The Beguiling Aroma of Pandan

Vanilla might be the most pervasive dessert flavor in Western cultures, but in Southeast Asia, where I live, there’s another ingredient that trumps vanilla in its ubiquity and in being, well, just as basic as vanilla. I’m talking about pandan.
Pandan—…

Vanilla might be the most pervasive dessert flavor in Western cultures, but in Southeast Asia, where I live, there’s another ingredient that trumps vanilla in its ubiquity and in being, well, just as basic as vanilla. I’m talking about pandan.

Pandan—the more common term for pandanus amaryllifolius, a species of screwpine shrub—is a plant with long, slender leaves. Imagine the languid leaf segments of a palm tree bundled up into a waist-high shrub—that’s what pandan looks like. It’s sometimes referred to as “Asian vanilla,” and though pandan is as popular in this region of the world as vanilla is in the rest, the similarities between the two end there.

Read More >>

In Malaysia, Banana Plants Give More Than Just Fruit

When I think about bananas, my mind wanders beyond the realm of fruit, smoothie fodder, and the perennial slipping-on-banana-peel gag. Because in Malaysia, and many other Asian countries around the equator where bananas grow in abundance, our cuisines …

When I think about bananas, my mind wanders beyond the realm of fruit, smoothie fodder, and the perennial slipping-on-banana-peel gag. Because in Malaysia, and many other Asian countries around the equator where bananas grow in abundance, our cuisines are laden not just with the fruit of the plant, but its droopy, fan-like leaves too.

While banana leaves are far too fibrous to be eaten raw or even cooked, they serve as excellent wrappers for food. Just like how parchment paper keeps fish en papillote moist and steamy, and how the grape leaves in Mediterranean dolmas hold and concentrate the juices of the meat and rice within, banana leaves can do the same.

Read More >>

Mincemeat Pies: The Stars of My Holiday Dessert Table

Mince pies have a misleading name. (There, I said it.) For those unfamiliar with the classic British Christmas dessert, they’re little fabled tartlets the size of peanut butter cups, commonly filled with raisins, sultanas, cranberries, and other dried …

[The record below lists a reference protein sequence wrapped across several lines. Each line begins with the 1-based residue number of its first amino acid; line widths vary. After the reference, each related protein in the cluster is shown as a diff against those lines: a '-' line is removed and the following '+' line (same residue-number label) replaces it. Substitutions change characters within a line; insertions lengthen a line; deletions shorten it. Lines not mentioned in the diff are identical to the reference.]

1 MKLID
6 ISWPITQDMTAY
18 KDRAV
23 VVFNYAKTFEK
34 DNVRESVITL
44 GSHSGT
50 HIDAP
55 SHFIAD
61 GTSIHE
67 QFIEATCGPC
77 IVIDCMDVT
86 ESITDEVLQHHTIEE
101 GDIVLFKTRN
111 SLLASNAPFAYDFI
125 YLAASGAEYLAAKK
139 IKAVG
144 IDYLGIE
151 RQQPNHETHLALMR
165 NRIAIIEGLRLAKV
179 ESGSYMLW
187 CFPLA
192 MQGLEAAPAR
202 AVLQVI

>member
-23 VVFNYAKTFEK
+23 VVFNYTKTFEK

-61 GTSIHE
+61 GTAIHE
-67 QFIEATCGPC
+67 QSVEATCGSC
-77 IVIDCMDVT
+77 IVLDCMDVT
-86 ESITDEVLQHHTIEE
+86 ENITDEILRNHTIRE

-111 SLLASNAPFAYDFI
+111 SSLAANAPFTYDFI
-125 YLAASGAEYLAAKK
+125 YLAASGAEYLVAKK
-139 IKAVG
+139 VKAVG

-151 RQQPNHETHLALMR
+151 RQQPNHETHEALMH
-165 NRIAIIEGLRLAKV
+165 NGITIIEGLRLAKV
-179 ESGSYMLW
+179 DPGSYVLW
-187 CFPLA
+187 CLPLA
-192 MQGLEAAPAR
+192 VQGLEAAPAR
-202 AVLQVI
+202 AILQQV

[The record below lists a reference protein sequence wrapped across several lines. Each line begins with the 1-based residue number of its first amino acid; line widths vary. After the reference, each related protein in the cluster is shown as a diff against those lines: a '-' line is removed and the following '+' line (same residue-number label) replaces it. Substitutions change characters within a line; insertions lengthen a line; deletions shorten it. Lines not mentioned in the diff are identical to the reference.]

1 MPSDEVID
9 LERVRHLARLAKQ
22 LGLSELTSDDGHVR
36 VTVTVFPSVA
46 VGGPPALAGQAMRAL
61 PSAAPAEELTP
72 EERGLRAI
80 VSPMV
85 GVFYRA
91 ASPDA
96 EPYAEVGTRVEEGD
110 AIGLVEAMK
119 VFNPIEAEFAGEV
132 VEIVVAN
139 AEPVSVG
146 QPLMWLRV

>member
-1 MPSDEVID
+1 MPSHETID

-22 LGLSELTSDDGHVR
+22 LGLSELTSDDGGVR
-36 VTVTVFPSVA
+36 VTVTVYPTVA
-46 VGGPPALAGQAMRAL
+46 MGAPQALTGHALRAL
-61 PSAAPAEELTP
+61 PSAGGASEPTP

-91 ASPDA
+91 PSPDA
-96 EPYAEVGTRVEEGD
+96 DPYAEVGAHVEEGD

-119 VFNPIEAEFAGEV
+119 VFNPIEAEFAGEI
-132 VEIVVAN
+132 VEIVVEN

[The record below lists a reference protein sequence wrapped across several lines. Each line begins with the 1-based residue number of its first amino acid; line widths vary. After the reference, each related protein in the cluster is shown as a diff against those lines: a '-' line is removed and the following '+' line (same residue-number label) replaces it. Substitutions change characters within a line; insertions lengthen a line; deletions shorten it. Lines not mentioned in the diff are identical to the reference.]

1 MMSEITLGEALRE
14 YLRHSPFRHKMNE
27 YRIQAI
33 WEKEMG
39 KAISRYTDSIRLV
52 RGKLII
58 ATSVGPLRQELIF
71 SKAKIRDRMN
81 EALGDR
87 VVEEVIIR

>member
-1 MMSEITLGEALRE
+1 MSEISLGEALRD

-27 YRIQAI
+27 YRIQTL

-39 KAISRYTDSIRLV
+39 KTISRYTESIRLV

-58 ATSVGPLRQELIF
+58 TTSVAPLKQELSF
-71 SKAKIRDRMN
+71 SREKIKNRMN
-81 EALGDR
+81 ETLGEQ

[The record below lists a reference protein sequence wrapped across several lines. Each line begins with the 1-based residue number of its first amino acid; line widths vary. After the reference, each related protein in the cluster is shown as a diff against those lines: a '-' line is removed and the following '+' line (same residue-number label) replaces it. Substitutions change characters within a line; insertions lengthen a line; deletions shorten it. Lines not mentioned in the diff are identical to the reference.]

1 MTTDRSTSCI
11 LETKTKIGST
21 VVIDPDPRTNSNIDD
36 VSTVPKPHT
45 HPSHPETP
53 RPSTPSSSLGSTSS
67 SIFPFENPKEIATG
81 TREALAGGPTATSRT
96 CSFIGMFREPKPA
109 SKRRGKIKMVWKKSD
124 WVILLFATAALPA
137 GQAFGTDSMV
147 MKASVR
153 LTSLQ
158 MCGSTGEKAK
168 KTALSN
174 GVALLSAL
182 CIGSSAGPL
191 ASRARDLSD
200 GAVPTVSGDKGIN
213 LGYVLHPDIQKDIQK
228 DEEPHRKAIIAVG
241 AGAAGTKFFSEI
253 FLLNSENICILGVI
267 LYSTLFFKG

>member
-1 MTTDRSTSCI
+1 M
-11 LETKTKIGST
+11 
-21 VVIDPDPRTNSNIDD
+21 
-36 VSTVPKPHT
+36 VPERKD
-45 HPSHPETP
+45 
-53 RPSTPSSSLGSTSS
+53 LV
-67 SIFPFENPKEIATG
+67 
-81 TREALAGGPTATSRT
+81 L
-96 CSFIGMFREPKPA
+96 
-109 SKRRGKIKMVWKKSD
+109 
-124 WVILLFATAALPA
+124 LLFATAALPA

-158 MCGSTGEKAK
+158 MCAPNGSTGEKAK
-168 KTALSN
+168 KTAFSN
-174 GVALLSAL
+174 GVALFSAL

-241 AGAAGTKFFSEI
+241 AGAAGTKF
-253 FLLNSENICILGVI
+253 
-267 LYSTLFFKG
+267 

Mince pies have a misleading name. (There, I said it.) For those unfamiliar with the classic British Christmas dessert, they're little fabled tartlets the size of peanut butter cups, commonly filled with raisins, sultanas, cranberries, and other dried fruits, all macerated and cooked in heavily-spiced brandy or port. As their name suggests, mince pies traditionally did at one point have minced beef or lamb mixed in with the dried fruits. Some versions even used suet (beef fat) or lard to bind the filling together. Thankfully, most modern iterations of mincemeat—the filling of mince pies—have done away with the “meat” part, opting instead for the agreeable boozy dried fruit filling that’s ubiquitous in England, especially around the holidays.

While mince pies aren’t all that common in the U.S., they're a non-negotiable festive tradition in the U.K., like watching the Queen’s Christmas message on the telly. For me at least, they come to mind when British food writers like Nigel Slater and Nigella Lawson wax lyrical about them, or in random movie cameos, like that scene in Harry Potter and the Half-Blood Prince when Ginny awkwardly feeds Harry a mince pie.

Read More >>

I Didn’t Grow Up Eating Chips—I Ate Crab Stick Crackers

In the great span of my snack-filled life, there’s no other junk food that I’ve indulged in more than crab stick crackers.

Photo by Amazon

Yes, crab sticks. You know, …

In the great span of my snack-filled life, there’s no other junk food that I’ve indulged in more than crab stick crackers.

Photo by Amazon

Yes, crab sticks. You know, those finger-sized logs of crab meat with an artificially colored coat of lipstick-red on top, and a glistening underbelly of white.